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close this bookDisaster Rescue - Australian Emergency Manual (Natural Disaster Organization, 183 p.)
close this folderCHAPTER SIX - LIFTING EQUIPMENT
close this folderHydraulic Rescue Equipment
View the document(introduction...)
View the documentContents of Basic Kit
View the documentKit Options - 20 tonne lift and 5 tonne pull rams, ram extension tubes
View the documentMethod of Operation
View the documentThe Components
View the documentSpecial Features of the Equipment
View the documentSafety Points
Open this folder and view contentsMaintenance

The Components

6.7 The Components

(a) Pump, single acting - hand operated. In a normal working position flat on the floor with foot on foot plate, the pump can be used in any position except with the oil reservoir pointing downwards, ie. hose connection uppermost. The operating lever has a metal clip to secure it in position so the lever may be used as a carrying handle.

On the right hand side of the pump is located the release valve. This must be tight when the load is being lifted and unscrewed a couple of turns when the time comes for the ram or spreader to be closed. Lowering can be very finely adjusted by the use of this control. Inside the head of the pump there is located a blow-off valve, which is designed to release when the pressure in the system exceeds 68,900 kPa. As the area of ram base is almost 13cm² this means that the ram will lift almost 10 tonnes before the blow-off valve operates.


Fig 6:3

Thus ram and pump are protected against overloading, but not so when using any toe configuration, the alligator spreader or the wedge spreader.

It is therefore of great importance that the load of 5 tonnes using toes, 1 tonne using the alligator spreader and 750kg on the wedge spreader should not be exceeded.

(b) Ram - This is simply a compact metal cylinder, out of which extends a metal plunger when oil is pumped in under pressure. Using the ram itself on a vertical lift, 10 tonnes is the limit. If, however, the base plate and ram toe, or the plunger toe and ram toe are being used, a load of not more than 5 tonnes should be applied. This is because the load is being lifted on one side of the central axis and a bending movement is set up in the ram. This bending movement will distort the ram piston and may shear off the toe units, before the blow-off valve can operate.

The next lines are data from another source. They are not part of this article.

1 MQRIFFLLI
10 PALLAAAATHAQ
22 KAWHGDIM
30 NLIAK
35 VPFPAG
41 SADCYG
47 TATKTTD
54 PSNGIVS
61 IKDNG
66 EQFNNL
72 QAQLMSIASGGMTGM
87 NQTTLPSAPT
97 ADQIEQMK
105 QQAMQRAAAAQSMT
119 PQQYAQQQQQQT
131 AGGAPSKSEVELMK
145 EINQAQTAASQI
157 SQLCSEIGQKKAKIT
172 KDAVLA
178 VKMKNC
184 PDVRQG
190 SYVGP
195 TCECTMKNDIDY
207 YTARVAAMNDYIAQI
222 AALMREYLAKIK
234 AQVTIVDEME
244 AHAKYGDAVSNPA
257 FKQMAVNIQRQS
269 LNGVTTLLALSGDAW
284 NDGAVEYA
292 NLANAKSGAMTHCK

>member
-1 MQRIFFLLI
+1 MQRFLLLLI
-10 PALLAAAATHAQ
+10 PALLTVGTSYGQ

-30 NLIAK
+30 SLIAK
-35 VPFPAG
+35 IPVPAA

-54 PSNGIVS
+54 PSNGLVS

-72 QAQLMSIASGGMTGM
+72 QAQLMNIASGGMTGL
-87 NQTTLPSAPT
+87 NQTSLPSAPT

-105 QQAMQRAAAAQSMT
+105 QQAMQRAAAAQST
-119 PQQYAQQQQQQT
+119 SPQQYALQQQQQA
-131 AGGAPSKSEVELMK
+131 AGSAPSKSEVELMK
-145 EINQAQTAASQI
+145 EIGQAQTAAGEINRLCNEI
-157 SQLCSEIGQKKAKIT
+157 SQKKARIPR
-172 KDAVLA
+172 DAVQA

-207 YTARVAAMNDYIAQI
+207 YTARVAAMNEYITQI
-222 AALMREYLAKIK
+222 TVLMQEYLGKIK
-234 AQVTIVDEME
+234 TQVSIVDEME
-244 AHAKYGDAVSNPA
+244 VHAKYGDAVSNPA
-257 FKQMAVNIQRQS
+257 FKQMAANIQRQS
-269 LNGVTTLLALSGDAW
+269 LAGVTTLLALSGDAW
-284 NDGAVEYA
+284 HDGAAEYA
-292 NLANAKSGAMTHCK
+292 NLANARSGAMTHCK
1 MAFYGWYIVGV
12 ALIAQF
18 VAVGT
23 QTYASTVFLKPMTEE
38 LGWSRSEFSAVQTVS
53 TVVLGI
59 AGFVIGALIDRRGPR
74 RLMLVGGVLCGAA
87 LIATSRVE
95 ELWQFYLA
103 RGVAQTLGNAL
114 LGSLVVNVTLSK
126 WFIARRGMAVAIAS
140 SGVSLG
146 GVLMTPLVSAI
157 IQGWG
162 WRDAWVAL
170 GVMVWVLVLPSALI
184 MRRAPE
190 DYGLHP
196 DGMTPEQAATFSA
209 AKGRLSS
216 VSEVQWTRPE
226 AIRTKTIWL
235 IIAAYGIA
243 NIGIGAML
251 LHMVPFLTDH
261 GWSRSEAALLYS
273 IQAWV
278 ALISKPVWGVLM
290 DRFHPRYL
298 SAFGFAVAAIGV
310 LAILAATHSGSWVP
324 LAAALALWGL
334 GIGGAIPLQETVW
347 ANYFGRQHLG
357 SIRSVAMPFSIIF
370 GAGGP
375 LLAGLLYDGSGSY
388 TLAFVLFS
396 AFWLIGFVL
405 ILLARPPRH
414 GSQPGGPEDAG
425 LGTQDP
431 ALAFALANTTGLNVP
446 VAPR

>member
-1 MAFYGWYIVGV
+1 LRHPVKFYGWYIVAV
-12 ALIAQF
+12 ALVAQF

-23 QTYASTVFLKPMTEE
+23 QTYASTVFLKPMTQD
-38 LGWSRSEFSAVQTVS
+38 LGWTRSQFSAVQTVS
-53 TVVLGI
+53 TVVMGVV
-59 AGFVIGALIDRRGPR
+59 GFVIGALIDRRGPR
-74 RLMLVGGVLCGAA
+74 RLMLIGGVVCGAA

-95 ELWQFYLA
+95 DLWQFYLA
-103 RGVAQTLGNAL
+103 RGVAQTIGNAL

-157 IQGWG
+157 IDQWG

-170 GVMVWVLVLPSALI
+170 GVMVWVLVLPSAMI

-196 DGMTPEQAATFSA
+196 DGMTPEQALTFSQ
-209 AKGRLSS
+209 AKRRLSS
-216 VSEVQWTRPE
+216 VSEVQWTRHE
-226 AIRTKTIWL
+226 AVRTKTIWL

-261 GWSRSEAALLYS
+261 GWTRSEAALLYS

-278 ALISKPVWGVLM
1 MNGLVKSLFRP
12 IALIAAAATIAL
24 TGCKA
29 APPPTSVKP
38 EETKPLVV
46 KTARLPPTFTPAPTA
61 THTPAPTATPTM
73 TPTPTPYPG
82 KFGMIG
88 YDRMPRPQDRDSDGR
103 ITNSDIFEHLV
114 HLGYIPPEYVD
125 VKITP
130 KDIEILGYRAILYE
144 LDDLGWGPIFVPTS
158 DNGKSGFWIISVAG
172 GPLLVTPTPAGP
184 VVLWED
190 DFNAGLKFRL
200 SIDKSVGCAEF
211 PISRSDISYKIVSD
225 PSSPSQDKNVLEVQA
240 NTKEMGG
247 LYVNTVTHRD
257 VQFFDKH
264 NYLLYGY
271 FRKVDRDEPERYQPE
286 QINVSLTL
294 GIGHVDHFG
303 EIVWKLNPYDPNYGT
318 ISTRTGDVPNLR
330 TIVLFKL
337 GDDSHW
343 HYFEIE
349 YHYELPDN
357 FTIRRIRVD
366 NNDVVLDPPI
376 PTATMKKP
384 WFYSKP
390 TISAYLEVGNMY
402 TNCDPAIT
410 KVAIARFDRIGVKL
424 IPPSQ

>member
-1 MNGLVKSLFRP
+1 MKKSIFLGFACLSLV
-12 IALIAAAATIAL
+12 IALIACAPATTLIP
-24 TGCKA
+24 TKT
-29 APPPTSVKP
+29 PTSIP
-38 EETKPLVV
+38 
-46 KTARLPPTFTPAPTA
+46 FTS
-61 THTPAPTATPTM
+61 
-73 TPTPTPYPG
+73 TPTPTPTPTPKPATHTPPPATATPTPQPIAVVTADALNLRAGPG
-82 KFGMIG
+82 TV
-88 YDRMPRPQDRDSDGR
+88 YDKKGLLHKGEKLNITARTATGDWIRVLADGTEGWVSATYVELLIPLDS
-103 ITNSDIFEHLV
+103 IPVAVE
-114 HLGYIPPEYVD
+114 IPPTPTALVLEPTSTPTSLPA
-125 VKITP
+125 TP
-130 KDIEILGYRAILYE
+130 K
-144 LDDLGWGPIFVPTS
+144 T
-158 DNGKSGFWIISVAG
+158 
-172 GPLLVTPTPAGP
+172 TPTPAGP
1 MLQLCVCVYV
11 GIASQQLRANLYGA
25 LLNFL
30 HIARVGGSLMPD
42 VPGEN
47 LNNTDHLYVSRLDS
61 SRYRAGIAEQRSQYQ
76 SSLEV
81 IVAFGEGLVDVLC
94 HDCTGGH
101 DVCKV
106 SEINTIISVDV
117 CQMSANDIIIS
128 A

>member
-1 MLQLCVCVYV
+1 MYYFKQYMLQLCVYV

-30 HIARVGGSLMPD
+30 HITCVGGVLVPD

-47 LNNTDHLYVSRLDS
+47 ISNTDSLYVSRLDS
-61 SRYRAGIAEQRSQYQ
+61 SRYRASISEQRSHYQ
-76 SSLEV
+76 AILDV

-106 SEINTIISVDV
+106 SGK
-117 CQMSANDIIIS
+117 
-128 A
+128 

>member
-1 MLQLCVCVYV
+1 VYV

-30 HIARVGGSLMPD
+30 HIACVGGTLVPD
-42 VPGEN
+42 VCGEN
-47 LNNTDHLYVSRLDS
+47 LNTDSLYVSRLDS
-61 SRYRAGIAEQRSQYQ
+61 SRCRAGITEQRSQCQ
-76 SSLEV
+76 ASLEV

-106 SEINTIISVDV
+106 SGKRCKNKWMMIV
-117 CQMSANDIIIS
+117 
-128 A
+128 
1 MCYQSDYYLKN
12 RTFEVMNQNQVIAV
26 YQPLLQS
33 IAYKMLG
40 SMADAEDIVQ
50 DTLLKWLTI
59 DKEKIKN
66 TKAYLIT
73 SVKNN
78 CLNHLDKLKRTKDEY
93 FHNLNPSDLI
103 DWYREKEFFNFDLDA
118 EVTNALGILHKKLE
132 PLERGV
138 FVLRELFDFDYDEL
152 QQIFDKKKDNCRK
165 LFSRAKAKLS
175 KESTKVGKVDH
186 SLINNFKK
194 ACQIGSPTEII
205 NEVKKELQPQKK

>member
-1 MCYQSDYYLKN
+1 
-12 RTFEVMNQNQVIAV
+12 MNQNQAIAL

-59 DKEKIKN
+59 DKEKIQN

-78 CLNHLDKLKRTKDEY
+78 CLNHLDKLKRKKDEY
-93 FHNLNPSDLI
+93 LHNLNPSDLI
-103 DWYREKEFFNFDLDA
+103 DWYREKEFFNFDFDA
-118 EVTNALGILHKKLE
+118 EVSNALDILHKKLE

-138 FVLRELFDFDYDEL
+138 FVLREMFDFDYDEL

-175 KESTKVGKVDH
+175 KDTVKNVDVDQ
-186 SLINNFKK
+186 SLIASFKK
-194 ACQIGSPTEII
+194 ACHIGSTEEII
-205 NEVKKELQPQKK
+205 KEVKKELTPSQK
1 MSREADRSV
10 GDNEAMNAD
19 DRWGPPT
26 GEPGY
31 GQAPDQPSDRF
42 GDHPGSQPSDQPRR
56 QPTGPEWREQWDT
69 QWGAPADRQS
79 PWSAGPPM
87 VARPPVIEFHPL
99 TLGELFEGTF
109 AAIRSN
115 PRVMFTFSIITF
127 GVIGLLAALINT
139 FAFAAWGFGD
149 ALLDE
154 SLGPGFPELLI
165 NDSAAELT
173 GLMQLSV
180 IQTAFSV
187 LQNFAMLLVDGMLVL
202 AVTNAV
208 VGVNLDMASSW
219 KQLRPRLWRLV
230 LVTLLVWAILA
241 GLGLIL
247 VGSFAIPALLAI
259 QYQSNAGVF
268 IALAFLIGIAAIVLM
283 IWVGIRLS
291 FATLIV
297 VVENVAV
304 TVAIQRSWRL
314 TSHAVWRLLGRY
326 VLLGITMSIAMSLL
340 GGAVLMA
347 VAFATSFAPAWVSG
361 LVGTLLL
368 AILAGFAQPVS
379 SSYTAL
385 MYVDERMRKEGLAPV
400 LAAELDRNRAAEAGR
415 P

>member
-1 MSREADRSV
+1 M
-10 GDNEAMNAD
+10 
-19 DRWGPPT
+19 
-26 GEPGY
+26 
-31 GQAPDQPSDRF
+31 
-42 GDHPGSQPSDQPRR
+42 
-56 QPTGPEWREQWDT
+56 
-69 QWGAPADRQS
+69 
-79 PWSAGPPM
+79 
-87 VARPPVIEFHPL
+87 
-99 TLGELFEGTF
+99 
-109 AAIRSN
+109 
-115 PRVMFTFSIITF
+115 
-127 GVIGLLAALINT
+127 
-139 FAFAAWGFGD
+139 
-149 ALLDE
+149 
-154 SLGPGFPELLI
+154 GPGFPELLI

Fig 6:4

(c) Other rams - Other lifting rams in common use with rescue teams, have varying lifting strokes and capacities.

(d) Hose - 1.8m or 2.0m lengths with a male coupler at one end and a female coupler at the other. Hoses are interchangeable and are pre-charged with oil ready for immediate use. A slight seepage of oil is of no consequence when couplings are being made or broken. Great care should be taken to ensure inner washers are not displaced or lost and that no dust or grit enters the system when coupling up.


Fig 6:5

(e) The ram toe is a collar which screws on the top of the ram cylinder and has a lifting lug projecting from it. When used in conjunction with the base plate, jacking can commence from an opening of about 50mm high.


Fig 6:6

(f) The plunger toe screws on to the screwed adaptor and when used with the ram toe, provides a very useful type of spreader.

Experience will dictate which one of these combinations is the correct one for the job.

(g) Wedge spreader - Where clearances for operating the ram are minimal, this wedge can be inserted after enlarging an opening with a wrecking bar or similar tool and then power applied to it with the pump. An initial lift of about 63mm can be achieved, but the weight at the tips of the wedge must not exceed 750kg.


Fig 6:7

(h) Alligator spreader - This is an enlarged version of the wedge spreader. When fitting to a ram the serrated saddle is removed from the ram and the push rod of the alligator spreader inserted into the hole in the ram plunger.

The alligator spreader is designed for use with the small 10 tonne rams with strokes of 50mm and 80mm. It MUST NOT be used with the high lift (150mm stroke) ram or the spreader will be seriously damaged.


Fig 6:8

When closed the spreader requires an opening of 32mm, but has a maximum opening of 305mm. The weight on the tips of the jaws must not exceed 1 tonne (or 1.5 tonne with some recent kits).

Some recent kits have included a 1.5 tonne alligator spreader with an integral cylinder. This does not have to be attached to a ram for operations.